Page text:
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3G: Gaming Goulash

On Friday some of my gaming group got together and we tried a spaceship combat game called Starmada (http://www.mj12games.com/starmada/). In the company’s own words, “it’s simple, but not simplistic,” which got me thinking about using it in for ship battles in a campaign setting like Spelljammer, or to simulate combat between astraljammers in the Astral Sea for Planescape 4E. That, in turn, got me thinking about what other third party supplements I’ve added to my games over the years.

Oathbound: Domains of the Forge
This is the #1 supplement that has contributed the most to my campaigns, especially my Planescape 3.5E game. Planescape, and to a lesser extent, Spelljammer, are the two campaign settings where it’s easiest to add another world…it simply becomes an alternate Prime Material plane or another planet. However, I didn’t incorporate the world of Forge whole hog; instead I borrowed pieces and parts to flesh out my vision of Planescape.

First off, I added the fantastic player character races to the setting, expanding the selection to reflect the varied and wild diversity of the planes. From the ceptu (giant telekinetic jellyfish) to the lunars (four-eyed shapeshifters) to the haze (eyeless beaked humanoids), these unusual races are fairly well balanced with the standard player character races and make even the most jaded planar blood do a double take. Even if my players don’t choose one of the races, I still have NPCs roaming around to remind them of the wonders of the multiverse.

The second thing I added were prestige race alterations…evolutionary changes to individuals spurred by magic. This concept fit so perfectly with Planescape and it greatly appealed to my players, so we’ve spent a lot of time over the years fleshing out and expanding the choices presented in the Oathbound supplements. Of course, I’ve modded it to fit my campaign, with the Evolve feat becoming Sculpt Self, and XP costs adjusted.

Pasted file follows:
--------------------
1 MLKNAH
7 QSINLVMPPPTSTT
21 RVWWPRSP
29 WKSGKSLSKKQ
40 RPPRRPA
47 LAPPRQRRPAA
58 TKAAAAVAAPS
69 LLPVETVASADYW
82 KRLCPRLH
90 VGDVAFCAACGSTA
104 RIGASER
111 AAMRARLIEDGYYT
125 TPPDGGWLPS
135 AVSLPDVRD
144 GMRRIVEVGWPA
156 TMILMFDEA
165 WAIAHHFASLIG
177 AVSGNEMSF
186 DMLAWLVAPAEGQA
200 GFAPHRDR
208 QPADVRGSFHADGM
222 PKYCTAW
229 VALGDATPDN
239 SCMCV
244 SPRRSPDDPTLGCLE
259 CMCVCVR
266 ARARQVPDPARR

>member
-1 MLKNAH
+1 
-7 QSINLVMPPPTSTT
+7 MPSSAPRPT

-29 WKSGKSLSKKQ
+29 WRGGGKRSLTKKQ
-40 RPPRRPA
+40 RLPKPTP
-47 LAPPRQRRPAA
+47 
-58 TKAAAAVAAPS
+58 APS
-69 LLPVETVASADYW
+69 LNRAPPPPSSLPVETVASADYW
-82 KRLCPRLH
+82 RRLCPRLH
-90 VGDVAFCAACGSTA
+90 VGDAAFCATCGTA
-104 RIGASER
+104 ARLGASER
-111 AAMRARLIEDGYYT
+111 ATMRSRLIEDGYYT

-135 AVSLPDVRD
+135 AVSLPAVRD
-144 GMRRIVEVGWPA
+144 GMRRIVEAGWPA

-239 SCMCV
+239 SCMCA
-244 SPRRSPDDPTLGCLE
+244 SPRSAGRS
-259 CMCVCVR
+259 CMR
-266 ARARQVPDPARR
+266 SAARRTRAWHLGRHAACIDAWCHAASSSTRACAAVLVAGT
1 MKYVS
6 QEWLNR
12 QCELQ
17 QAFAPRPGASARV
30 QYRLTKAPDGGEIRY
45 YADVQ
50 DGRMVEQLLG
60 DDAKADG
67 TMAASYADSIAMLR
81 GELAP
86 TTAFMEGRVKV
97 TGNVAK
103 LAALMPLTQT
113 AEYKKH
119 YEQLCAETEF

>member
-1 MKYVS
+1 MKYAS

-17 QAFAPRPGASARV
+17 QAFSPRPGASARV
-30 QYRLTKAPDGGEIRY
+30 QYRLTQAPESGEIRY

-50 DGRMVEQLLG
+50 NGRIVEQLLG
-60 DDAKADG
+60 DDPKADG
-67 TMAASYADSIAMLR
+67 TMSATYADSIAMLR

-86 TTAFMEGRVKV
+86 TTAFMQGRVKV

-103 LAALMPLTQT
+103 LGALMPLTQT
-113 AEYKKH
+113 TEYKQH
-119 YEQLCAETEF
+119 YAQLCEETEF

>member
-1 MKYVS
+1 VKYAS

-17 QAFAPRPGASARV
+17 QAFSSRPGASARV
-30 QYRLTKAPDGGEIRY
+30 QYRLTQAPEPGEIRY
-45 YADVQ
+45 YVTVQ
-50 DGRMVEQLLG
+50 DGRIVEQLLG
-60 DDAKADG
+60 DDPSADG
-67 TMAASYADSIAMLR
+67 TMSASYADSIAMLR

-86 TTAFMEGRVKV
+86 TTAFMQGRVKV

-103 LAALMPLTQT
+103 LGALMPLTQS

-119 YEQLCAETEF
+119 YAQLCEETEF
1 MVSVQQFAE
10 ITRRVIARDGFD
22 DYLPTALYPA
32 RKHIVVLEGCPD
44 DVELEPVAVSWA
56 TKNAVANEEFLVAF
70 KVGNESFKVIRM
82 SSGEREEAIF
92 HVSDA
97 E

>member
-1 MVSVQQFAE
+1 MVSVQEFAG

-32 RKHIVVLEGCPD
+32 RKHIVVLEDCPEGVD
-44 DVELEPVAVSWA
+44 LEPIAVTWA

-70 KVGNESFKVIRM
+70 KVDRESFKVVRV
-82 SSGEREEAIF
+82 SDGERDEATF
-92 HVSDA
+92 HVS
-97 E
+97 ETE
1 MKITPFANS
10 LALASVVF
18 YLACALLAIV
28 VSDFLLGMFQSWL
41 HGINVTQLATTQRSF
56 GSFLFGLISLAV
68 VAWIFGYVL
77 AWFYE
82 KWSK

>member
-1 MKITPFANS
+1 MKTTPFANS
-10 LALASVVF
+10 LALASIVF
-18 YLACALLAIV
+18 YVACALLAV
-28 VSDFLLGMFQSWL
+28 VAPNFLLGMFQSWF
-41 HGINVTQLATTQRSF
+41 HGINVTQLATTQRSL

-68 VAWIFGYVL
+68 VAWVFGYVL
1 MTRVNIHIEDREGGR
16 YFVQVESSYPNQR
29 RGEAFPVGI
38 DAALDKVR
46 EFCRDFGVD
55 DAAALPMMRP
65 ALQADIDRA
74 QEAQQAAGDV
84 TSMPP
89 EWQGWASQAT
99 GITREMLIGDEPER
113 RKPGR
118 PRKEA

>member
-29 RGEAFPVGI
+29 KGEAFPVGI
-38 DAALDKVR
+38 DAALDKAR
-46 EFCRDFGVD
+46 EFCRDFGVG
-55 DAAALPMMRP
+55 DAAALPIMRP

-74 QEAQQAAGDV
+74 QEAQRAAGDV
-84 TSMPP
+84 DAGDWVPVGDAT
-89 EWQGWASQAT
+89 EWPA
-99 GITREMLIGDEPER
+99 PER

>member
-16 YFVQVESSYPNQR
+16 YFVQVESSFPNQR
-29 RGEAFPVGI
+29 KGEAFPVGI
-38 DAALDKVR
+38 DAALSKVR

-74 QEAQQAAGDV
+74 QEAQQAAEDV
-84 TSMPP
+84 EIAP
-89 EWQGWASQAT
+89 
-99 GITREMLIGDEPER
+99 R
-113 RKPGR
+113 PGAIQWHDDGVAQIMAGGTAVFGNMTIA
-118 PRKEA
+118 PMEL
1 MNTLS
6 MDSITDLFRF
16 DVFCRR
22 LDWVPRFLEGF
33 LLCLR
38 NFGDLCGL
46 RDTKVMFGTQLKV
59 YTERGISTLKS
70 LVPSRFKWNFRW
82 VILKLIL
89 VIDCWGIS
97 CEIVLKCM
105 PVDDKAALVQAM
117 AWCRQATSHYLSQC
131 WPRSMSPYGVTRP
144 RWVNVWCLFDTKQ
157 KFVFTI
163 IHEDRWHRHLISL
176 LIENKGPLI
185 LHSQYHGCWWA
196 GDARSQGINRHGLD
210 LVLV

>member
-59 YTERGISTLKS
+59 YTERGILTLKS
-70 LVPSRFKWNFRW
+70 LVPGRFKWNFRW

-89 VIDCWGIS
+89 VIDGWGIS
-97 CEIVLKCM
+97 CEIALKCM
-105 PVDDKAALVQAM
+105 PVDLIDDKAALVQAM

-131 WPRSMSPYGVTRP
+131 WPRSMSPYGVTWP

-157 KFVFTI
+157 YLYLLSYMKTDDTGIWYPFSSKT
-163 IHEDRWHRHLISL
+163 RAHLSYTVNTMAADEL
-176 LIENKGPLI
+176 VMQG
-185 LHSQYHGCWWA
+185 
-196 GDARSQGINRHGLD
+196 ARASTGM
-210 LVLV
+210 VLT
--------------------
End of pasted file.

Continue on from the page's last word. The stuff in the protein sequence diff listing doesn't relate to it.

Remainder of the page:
Tying specific changes to planar locales has also encouraged planar exploration. Want a prehensile tail? Visit the Beastlands, hang out with some monkeys, and spend 1,500 XP. Want to be able to summon baatezu? First, be a non-good tielfing, travel to the Gray Waste, beat up some baatezu with less than CR 1, then spend 300 XP. It’s added a lot of flavor to our games over the years (and cost a lot of XP, which is why the characters are only 16th level after 10+ years).

The third thing I added to my Planescape game were the four-horned feathered fowl – the main antagonists of Oathbound – Barbello the Mask of Fury, Bathkol the Unanswered Question, Colopitiron the Dark Master, Haiel the Blade in the Green, Israfel the Queen of Penance, Nemamiah the Leper, and Orif’elle the Scourge of the Wind. While they each rule a different realm in the Forge in Oathbound, I assigned each to a different plane in Planescape. I intertwined their history with that of Aoskar the god of portals and the Lady of Pain from Sigil, thusly:

Aoskar (a god) and Israfel (a primordial) married and had the following children – Barbello, Bathkol, Colopitiron, Haiel, Nemamiah, and Tashra. While young and still struggling with the wild urges of nature, Haiel seduced his mother, and she gave birth to Orif’elle. She told Aoskar the child was his, and both she and Haiel kept the secret.

Somehow, Tashra discovered the incestuous relationship between her mother and brother and exposed them. Aoskar confessed he knew of their affair but could not bring himself to punish them, as he loved Israfel, Haiel, and Orif’elle. Infuriated by the lack of morality in her parents and sibling, Tashra used the power of truenaming to bind them all with oaths that would exact what she felt was a fitting punishment.